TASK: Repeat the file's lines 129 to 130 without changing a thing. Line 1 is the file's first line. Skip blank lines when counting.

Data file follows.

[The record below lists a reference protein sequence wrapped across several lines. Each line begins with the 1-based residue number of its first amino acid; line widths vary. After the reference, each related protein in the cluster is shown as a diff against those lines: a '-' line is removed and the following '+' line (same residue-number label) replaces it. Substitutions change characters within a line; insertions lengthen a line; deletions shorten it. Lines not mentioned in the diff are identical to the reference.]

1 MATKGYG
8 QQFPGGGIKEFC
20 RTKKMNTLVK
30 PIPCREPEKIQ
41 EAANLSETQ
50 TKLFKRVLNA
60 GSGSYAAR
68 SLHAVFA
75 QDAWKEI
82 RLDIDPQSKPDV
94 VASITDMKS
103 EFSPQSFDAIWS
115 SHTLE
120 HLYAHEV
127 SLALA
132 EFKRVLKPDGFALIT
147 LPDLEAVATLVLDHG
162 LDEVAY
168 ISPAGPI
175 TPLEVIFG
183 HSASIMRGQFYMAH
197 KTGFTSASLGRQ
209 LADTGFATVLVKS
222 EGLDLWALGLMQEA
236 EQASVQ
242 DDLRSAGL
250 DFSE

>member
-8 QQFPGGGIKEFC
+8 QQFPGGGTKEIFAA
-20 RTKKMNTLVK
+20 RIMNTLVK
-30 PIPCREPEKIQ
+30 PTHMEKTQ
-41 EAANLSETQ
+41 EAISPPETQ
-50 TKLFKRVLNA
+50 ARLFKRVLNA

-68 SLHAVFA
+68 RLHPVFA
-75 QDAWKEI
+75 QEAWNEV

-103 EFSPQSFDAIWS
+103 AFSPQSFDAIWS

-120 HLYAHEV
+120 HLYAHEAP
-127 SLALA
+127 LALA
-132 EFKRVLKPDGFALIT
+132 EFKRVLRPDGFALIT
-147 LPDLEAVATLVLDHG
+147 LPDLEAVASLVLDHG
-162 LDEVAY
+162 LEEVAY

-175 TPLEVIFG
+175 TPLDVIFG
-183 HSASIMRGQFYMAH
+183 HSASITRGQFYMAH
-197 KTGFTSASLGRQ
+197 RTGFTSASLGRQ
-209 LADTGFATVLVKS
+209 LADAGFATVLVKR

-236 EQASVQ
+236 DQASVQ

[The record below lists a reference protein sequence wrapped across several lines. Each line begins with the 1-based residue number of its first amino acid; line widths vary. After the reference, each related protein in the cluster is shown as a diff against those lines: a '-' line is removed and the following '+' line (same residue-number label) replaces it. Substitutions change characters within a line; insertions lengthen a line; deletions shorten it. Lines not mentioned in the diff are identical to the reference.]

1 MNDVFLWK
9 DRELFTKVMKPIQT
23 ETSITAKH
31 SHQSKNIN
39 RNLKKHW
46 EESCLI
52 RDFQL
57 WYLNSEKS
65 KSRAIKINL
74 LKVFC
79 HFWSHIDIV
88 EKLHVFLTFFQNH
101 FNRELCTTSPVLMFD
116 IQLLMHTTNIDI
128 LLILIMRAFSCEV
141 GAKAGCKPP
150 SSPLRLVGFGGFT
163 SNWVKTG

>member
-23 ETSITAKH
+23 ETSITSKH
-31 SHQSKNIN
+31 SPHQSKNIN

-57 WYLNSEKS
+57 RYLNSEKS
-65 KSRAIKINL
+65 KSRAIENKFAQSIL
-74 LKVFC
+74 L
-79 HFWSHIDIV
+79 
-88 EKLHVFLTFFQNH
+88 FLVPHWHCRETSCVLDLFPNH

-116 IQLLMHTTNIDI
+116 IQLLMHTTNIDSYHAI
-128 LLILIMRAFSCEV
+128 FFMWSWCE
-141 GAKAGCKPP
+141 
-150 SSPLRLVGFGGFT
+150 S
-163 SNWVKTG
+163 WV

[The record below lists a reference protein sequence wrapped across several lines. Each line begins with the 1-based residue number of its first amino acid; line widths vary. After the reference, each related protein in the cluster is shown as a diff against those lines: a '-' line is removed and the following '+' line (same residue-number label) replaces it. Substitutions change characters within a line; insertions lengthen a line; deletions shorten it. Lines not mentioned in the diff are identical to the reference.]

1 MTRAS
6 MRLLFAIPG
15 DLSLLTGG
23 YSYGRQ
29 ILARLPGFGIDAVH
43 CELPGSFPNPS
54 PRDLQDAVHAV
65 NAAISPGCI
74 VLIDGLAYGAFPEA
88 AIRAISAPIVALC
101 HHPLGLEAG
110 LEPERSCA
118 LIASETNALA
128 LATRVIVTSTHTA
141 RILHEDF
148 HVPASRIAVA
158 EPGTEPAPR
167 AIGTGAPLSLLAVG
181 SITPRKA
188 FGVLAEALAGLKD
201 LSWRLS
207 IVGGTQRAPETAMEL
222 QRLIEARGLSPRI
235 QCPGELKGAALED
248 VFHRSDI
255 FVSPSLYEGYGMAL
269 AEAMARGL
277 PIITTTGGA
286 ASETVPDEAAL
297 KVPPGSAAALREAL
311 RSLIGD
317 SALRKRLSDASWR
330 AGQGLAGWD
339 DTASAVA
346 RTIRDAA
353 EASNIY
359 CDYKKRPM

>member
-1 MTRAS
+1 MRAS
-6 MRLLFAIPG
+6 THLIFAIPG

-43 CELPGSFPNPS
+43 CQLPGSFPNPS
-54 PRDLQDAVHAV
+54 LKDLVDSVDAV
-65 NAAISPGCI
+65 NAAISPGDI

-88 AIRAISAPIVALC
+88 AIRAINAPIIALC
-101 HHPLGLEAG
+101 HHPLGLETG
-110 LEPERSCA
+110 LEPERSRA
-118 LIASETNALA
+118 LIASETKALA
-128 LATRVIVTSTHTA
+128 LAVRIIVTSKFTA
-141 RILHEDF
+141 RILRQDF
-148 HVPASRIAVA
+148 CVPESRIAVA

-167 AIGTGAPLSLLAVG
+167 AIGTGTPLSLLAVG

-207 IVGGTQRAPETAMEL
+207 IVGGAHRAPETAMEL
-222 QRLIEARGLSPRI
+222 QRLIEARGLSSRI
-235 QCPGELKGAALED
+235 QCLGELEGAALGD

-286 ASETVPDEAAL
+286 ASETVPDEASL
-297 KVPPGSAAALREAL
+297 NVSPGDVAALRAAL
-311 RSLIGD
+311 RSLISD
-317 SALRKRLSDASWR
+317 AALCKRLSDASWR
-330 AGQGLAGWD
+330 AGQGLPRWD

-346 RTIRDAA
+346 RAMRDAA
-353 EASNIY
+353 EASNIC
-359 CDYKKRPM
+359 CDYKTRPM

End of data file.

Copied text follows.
181 SITPRKA
188 FGVLAEALAGLKD